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taken, that they relate to some great deliverance to go ye out of Babylon ; touch no unclean thing; go ye be worked out by the Almighty.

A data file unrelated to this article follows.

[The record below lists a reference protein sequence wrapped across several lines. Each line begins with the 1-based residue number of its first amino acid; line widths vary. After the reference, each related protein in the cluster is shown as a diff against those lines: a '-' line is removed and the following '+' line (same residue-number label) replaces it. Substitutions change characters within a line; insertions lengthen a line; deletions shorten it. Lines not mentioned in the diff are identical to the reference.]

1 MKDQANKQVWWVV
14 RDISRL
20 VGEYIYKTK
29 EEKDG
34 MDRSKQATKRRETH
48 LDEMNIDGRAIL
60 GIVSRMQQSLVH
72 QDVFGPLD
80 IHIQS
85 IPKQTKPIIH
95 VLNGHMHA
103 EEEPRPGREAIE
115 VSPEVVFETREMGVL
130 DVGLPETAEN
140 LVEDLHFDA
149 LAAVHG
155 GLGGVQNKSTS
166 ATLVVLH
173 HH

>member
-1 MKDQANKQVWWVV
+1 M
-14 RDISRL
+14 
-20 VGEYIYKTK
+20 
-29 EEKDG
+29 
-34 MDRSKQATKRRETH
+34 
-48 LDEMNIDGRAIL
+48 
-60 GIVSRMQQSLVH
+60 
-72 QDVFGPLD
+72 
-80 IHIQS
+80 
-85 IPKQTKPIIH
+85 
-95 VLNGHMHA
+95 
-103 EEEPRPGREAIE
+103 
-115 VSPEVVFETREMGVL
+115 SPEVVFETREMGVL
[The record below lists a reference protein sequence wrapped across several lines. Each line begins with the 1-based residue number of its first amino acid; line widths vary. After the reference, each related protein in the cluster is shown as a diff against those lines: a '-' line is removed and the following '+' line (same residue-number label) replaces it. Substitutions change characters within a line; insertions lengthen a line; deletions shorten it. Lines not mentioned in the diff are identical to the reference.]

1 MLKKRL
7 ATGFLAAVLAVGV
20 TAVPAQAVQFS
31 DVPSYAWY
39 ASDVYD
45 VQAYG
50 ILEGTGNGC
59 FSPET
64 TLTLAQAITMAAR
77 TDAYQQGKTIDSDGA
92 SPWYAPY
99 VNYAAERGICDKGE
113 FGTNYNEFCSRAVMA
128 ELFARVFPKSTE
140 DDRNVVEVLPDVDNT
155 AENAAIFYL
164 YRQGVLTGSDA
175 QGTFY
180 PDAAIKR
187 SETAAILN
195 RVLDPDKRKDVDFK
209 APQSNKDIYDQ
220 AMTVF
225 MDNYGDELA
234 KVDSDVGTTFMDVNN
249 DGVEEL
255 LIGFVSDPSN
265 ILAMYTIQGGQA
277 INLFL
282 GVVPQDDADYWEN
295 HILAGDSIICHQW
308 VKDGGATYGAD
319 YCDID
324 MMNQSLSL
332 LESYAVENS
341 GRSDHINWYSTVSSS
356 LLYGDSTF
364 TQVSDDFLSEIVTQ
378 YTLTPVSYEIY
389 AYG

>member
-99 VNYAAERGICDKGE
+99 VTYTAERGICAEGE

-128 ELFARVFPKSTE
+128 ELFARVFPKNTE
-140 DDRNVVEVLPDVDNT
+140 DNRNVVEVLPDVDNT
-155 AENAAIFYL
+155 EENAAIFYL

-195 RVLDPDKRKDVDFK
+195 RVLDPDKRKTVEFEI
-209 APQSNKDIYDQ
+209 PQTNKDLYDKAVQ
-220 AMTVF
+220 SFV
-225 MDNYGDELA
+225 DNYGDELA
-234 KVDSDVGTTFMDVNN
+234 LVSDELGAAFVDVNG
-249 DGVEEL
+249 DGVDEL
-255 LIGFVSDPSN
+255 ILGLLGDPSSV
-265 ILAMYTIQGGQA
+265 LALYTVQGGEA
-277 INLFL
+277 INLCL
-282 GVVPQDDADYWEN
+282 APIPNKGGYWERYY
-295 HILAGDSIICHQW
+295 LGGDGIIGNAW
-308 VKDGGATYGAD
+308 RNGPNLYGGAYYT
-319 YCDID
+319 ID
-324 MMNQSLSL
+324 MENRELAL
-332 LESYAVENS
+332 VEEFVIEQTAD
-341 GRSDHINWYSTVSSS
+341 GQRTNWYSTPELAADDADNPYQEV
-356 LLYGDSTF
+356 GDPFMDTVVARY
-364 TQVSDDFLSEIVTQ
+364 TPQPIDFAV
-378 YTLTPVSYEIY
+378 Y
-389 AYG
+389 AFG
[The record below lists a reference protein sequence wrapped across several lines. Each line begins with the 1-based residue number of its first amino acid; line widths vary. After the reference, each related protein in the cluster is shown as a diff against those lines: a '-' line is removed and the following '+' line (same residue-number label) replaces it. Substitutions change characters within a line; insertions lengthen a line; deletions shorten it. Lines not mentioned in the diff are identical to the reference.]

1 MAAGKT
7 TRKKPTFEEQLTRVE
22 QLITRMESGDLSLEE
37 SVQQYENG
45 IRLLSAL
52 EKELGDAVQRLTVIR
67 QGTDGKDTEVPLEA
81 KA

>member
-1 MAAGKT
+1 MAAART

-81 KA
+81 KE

out of the midst of her; be ye clean, ye that bear the Interpreters differ as to the nature of the deliver- vessels of the Lord” (Isa. lii. 11). In order to get ance alluded to. Some think that the words of the rid of this difficulty, and to discover the true sense of text refer only to the return of the Jews from cap- the passage, we must take into consideration that tivity; others, to the release of mankind from spiritual much of the Jewish history was typical of the spiritual bondage ; and others, again, imagine that they point history of mankind. Thus, their captivity, the just to both these objects. Let us examine these different punishment of their hardness of heart and perseveropinions. First, that of persons who look only to a ance in iniquity, was emblematic of man's condition temporal deliverance. Although in the time of the in consequence of sin; and so, also, the deliverance prophet Isaiah the Jews were in the full enjoyment of mercifully granted to them was a type of that which their freedom, yet the Almighty had at different times Jesus Christ has provided for the whole world. threatened to punish their hardness of heart and fre And now, my brethren, it will be easy for us to quent departure from his ways. Isaiah had already follow the prophet's meaning. Looking into futurity, made known to them the decree of the Lord, that the he sees, on one hand, the guilty people of the Lord days were coming when they should be dispersed bowed under the yoke of bondage ; and on the other, among all nations, when they should wear the yoke of the compassions of the God of Israel again exercised strangers, and be led into captivity. Already did the towards them, by disposing the heart of their ruler to inspired prophet foresee the days of tribulation which restore them to freedom. His soul kindles at the the anger of the Lord was preparing for his people ; sight, after having announced the threatened chastisewhen his terrible threats should be accomplished, in ment, and be hastens to furnish the unhappy people the time of Zedekiah. According to these interpre- with consolation against the day of trial, by unfolding ters, then, the words of the text were intended to sup before them the wonders of their deliverance. Then, port the Jews under this severe trial, by giving them connecting this event with a similar one of a more the hope that God would at length break their bonds, general nature, and seeing in the return of the Jews and permit them to rebuild the walls of Jerusalem ; a type of the salvation of the world by Jesus Christ, and the prophet's rejoicing was for the time when a divine fervour took possession of his soul, his whole Cyrus would restore liberty to the captives, and throw being was exalted by the subject, the Spirit of the open for them the gates of haughty Babylon. Such a Lord God was upon him, "to proclaim the acceptable gracious deliverance was indeed calculated to call year of the Lord, and the day of vengeance of our forth the most lively expressions of joy and gratitude God," Isaiah lxi. 2. in the hearts of those who wept by Babel's stream, The words of my text, then, point to a twofold deand bewailed in such touching language the bitter- liverance; first, to that of the Jews from captivity; ness of their captivity and exile from Jerusalem. “By secondly, and principally, to that purchased for us the waters of Babylon we sat down, and wept when we by the sufferings and death of the Son of God. I say, remembered Zion. We hanged our harps upon the principally to the deliverance purchased for us by willows in the midst thereof: for there they that car. the suiserings and death of Jesus Christ ; because the ried us away captive required of us a song, saying, benefits of which the prophet speaks belong only to Sing us one of the songs of Zion. How shall we sing the the Gospel-dispensation, and to it St. Paul, in his Lord's song in a strange land ?” (Ps. cxxxvii. 1-4). If epistle to the Romans, applies the words of my text, such was the grief of their captivity, how great must “How beautiful are the feet of them that preach the have been the joy of their deliverance and return! Gospel of peace, and bring glad tidings of good things !" But, however great it might be, it was still only of a (Rom. x. 15). The thick veil which hides the future temporal nature, and limited to one nation. 'Is it from the rest of the world was withdrawn from the therefore probable, that a man inspired by the Holy prophet's eyes, and the Holy Spirit revealed to him Ghost, and whose exhortations tended peculiarly to the merciful designs of the Almighty, and enabled him fix the attention of his fellow-creatures on the inte to look into the time when the Sun of Righteousness rests of eternity, would have celebrated in the most should arise with healing on his wings. He beheld exalted strain, and with all the fervour of one under the only begotten Son of the Father lay aside his standing "the secret of the Lord,” an event as cir- glory, and take upon him the form of a servant, that cumscribed in its duration as it was to be limited in he might bring the good tidings of salvation to man, its object? Besides, if this deliverance is to be under- and publish on Mount Zion the mercies of the God of stood as relating only to the return of the Jews from Israel ; that the terrors of the troubled conscience captivity, how can we reconcile such an interpreta- might be calmed ; that the justice of God might be tion with other parts of the same prophecy, wherein satisfied, and man be reconciled to his heavenly Father it is declared that the benefit shall be common to all | by the one great sacrifice of himself. Isaiah beheld people? “ The Lord hath made bare his holy arm the heroes of the Gospel crossing mountain and valin the eyes of all the nations; and all the ends of the ley, sea and land, to proclaim the glad tidings, to earth shall see the salvation of our God” (Isa. lii. 10); publish the peace of the Lord, and to say unto the that is, all nations of the earth shall be made partakers whole earth, “ Thy God reigneth.” That God whom of this promised salvation. It is clear, therefore, that you have forgotten, the wonder-working God, the the passage does not refer exclusively to the return of Creator of əquniverse, he it is who cometh to save the Jews from the Babylonish captivity.